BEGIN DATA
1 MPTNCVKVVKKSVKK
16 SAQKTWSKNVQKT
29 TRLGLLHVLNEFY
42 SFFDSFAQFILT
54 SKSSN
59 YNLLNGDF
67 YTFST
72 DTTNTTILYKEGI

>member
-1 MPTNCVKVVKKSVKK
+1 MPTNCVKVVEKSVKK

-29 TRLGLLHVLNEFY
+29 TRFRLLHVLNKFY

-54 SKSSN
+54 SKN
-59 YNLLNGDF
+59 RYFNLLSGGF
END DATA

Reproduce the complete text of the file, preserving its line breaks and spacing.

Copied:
1 MPTNCVKVVKKSVKK
16 SAQKTWSKNVQKT
29 TRLGLLHVLNEFY
42 SFFDSFAQFILT
54 SKSSN
59 YNLLNGDF
67 YTFST
72 DTTNTTILYKEGI

>member
-1 MPTNCVKVVKKSVKK
+1 MPTNCVKVVEKSVKK

-29 TRLGLLHVLNEFY
+29 TRFRLLHVLNKFY

-54 SKSSN
+54 SKN
-59 YNLLNGDF
+59 RYFNLLSGGF